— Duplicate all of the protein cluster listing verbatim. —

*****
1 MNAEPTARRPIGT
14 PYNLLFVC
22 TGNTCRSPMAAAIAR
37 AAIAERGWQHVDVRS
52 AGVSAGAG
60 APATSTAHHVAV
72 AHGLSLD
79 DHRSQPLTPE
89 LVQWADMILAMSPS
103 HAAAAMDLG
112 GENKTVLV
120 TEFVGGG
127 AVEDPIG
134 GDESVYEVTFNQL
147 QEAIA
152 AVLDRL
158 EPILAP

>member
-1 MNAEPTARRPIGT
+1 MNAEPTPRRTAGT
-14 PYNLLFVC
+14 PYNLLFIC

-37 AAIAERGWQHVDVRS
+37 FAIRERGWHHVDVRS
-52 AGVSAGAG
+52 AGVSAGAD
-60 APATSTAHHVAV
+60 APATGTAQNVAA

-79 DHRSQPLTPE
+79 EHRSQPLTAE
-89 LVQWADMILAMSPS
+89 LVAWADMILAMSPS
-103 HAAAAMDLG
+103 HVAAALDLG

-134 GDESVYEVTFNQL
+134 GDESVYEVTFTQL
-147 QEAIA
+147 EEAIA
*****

1 MNAEPTARRPIGT
14 PYNLLFVC
22 TGNTCRSPMAAAIAR
37 AAIAERGWQHVDVRS
52 AGVSAGAG
60 APATSTAHHVAV
72 AHGLSLD
79 DHRSQPLTPE
89 LVQWADMILAMSPS
103 HAAAAMDLG
112 GENKTVLV
120 TEFVGGG
127 AVEDPIG
134 GDESVYEVTFNQL
147 QEAIA
152 AVLDRL
158 EPILAP

>member
-1 MNAEPTARRPIGT
+1 MNAEPTPRRTAGT
-14 PYNLLFVC
+14 PYNLLFIC

-37 AAIAERGWQHVDVRS
+37 FAIRERGWHHVDVRS
-52 AGVSAGAG
+52 AGVSAGAD
-60 APATSTAHHVAV
+60 APATGTAQNVAA

-79 DHRSQPLTPE
+79 EHRSQPLTAE
-89 LVQWADMILAMSPS
+89 LVAWADMILAMSPS
-103 HAAAAMDLG
+103 HVAAALDLG

-134 GDESVYEVTFNQL
+134 GDESVYEVTFTQL
-147 QEAIA
+147 EEAIA